Network security is all about safeguarding computer networks against breaches and threats.
The idea is to keep unauthorized users from wreaking havoc on a business’s networks and the devices linked to them.
That’s a critically important function in today’s world. A secure network is fundamental to the operation of most modern organizations, including banks, insurance companies, retailers, educational institutions, healthcare facilities, and government agencies.
But before you can decide whether to pursue a career in network security, you need some more details about the field.
In this post, we explain what network security encompasses, how it’s in demand, what salaries are like, and how beginners can get started.
Here’s what you need to know.
WHAT DOES NETWORK SECURITY INVOLVE?
Network security is a subset of the broader field of cybersecurity. It focuses on protecting shared data and making sure networks remain available to legitimate users only.
Professionals in this field are guided by three core principles: confidentiality, integrity, and availability (known as the CIA triad).
☑️ Confidentiality is about keeping information private. You need to have measures in place to control who sees data sent over the network.
There are two sides to this: Authorized users must have the appropriate access privileges, and unauthorized users should be blocked from obtaining access.
☑️ Integrity refers to making sure data is authentic and has not been tampered with. You want to ensure that your data can’t be altered or deleted by an unauthorized person.
☑️Availability means keeping the network working as it should so that users can access the data they need in a timely manner.
Availability can be threatened by things like a Denial-of-Service (DoS) attack, when a perpetrator tries to overwhelm and crash a network by flooding it with traffic.
WHAT DO NETWORK SECURITY SPECIALISTS DO?
A network security analyst concentrates on guarding network systems and devices against attacks.
Their job is to look for (and deal with) both suspicious activity and system vulnerabilities.
To accomplish this, network security pros use a variety of tools and techniques. These include:
☑️ Antivirus software—Programs that scan network devices to identify and eradicate viruses, worms, and other malware
☑️ Firewalls—Devices that look at incoming network traffic and block or grant access based on established security rules
☑️ Network segmentation—The practice of dividing a large network into smaller units to limit the spread of any attacks or breaches
☑️ Encryption—The act of scrambling data either in storage or in transit so that it can only be read by authorized users with a decryption key
☑️ Multi-factor authentication—Verifying a user’s identity at login by requiring more than one form of proof, such as a password plus a code sent to their phone
☑️ Intrusion prevention systems—Systems that analyze network traffic and take action to block traffic they deem dangerous
☑️ Virtual private network (VPN)—A protected channel between a device and a network that helps ensure data remains secure during transit
ARE NETWORK SECURITY SPECIALISTS IN DEMAND?
You bet they are.
Companies have always been concerned about maintaining the security of their networks. But the issue has grown even more urgent since COVID-19 brought on a huge shift to remote work and online services.
The number of reported data breaches has grown rapidly in recent years, but pandemic-ravaged 2020 saw a massive increase. Get this: more records were compromised that year than in the previous 15 years put together.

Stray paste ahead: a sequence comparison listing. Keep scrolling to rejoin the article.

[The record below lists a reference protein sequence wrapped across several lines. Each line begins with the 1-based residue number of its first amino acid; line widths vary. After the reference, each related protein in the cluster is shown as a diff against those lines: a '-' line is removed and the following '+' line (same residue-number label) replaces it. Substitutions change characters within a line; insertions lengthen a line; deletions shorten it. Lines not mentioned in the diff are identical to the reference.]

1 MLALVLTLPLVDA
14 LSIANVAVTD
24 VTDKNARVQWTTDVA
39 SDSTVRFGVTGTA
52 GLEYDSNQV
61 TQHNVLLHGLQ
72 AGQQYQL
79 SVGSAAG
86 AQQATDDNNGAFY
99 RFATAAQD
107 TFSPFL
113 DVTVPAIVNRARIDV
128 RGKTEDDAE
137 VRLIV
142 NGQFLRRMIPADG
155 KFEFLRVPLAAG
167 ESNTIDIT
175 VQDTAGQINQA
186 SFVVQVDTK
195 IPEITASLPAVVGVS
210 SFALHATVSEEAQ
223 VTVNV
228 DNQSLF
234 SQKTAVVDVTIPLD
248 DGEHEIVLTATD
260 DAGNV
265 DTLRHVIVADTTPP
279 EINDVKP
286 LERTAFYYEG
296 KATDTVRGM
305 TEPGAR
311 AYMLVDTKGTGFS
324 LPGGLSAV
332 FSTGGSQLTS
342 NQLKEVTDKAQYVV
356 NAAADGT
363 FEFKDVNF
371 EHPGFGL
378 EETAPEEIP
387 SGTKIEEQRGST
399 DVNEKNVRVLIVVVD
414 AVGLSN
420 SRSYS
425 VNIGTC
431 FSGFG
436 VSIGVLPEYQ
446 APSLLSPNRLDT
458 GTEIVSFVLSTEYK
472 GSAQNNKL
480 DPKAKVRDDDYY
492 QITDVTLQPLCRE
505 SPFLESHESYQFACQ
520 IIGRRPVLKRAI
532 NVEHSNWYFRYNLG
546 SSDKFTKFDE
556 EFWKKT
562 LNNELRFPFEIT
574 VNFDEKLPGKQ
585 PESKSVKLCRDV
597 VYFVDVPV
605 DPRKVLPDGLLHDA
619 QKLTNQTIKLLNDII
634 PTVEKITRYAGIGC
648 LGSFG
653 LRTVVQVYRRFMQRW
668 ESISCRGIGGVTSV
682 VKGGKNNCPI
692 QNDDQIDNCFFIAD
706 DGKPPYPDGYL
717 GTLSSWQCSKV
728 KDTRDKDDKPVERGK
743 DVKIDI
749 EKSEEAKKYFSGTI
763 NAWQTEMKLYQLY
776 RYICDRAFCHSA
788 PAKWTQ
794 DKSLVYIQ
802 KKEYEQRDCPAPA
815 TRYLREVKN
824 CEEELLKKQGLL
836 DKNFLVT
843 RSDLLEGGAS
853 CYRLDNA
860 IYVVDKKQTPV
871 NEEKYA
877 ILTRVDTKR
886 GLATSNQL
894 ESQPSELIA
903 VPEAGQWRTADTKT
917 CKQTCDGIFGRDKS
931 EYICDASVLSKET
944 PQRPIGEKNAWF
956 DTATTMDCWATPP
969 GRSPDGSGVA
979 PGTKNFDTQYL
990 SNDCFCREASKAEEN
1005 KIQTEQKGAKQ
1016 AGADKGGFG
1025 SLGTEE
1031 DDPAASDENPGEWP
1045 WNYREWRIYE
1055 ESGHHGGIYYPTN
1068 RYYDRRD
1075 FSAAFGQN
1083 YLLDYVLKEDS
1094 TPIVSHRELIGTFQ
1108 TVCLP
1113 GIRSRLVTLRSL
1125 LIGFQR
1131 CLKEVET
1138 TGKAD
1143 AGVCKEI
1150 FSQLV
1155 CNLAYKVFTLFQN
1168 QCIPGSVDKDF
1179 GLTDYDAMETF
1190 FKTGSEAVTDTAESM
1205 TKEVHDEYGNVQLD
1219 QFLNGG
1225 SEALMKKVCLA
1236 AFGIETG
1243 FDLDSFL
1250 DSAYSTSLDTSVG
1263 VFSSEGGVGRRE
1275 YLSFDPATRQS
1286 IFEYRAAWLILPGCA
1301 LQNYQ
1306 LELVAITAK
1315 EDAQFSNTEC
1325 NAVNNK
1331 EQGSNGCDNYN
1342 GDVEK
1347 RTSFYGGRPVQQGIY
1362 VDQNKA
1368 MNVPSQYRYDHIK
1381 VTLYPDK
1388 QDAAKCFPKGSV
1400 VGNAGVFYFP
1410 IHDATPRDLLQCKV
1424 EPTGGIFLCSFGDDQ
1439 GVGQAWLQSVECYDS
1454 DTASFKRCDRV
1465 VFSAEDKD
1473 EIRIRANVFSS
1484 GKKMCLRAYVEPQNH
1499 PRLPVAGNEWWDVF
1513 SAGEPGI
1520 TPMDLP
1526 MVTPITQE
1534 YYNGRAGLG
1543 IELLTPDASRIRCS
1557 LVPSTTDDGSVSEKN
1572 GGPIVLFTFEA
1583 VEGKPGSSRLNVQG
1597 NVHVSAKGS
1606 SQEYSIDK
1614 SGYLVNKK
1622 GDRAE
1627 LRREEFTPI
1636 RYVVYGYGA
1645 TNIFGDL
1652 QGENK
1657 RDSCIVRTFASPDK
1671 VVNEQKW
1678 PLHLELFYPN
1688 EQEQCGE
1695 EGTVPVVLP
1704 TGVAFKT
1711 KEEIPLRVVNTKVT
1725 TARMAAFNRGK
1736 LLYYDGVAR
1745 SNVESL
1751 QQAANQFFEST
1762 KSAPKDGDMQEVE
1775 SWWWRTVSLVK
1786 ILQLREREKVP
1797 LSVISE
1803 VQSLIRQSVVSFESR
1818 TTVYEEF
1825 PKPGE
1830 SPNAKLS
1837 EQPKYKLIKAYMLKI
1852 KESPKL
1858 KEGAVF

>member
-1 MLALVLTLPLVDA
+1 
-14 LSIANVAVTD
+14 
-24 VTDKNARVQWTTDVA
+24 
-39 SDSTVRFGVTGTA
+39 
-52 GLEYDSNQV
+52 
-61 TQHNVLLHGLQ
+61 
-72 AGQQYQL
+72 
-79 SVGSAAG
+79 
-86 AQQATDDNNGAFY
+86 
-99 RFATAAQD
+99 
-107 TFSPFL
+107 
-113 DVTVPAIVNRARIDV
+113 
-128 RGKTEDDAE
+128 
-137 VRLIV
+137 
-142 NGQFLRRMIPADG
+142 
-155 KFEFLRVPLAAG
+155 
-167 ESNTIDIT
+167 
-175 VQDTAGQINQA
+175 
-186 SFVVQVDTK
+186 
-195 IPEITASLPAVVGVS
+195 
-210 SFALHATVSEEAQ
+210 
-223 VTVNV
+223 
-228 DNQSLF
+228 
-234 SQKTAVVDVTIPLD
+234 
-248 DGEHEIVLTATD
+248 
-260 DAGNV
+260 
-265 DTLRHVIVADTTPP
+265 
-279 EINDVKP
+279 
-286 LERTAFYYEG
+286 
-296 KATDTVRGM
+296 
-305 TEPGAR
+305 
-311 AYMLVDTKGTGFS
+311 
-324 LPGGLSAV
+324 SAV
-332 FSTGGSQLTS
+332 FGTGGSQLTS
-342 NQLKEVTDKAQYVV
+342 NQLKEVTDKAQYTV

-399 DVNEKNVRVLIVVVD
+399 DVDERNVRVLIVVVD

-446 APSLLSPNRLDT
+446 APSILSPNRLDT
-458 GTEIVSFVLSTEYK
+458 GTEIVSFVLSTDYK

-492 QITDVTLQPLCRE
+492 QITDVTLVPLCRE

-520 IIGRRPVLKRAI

Looking ahead, the Government of Canada Job Bank forecasts strong demand for systems security analysts in many parts of the country, including BC, Saskatchewan, Manitoba, Ontario, Quebec, and most of Atlantic Canada.
The bottom line: Organizations will continue to need more skilled pros who can shore up network defenses and take action against threats.
WHAT ARE SALARIES LIKE IN NETWORK SECURITY?
According to PayScale, network security analysts in Canada make anywhere between $50,000 at the low end to more than $100,000 for the top earners.
The median salary is around $69,000.
HOW CAN YOU GET STARTED IN NETWORK SECURITY?
You don’t necessarily need a computer science degree. Many employers welcome candidates with a diploma in computer networking.
That can save you considerable time. While a bachelor’s degree takes four years of study, college-level network security programs can be completed in just 12 months.
A good program will cover topics such as:
☑️ The fundamentals of networking
☑️ Web server security
☑️ Wireless security
☑️ Network installations and upgrades
☑️ Remote network access configuration
☑️ Disaster recovery procedures☑️ Troubleshooting techniques
DO YOU NEED CERTIFICATIONS TO LAND YOUR FIRST JOB IN NETWORK SECURITY?
But those are generally considered assets rather than requirements, as computer networking expert Karnig Kazandjian points out.
“Employers who offer entry-level positions want candidates who have hands-on skills and the ability to learn new technologies.
Certification will be more relevant to graduates after they acquire some experience in the field. At that point, certification combined with work experience would be valuable in terms of pursuing a promotion or other employment opportunities.”
START BUILDING THE NETWORK SECURITY SKILLS YOU NEED TO GET HIRED
Eager to launch a career in network security without spending years in school first?
Have a look at the 12-month Computer Networking Technology diploma at Herzing College Ottawa.
The program provides comprehensive training in network security, setup, maintenance, and troubleshooting. It also includes preparation for several leading networking certifications.
Click below to get complete details on the program and chat live with an Admissions Advisor who can answer any questions you may have. We’re here to help!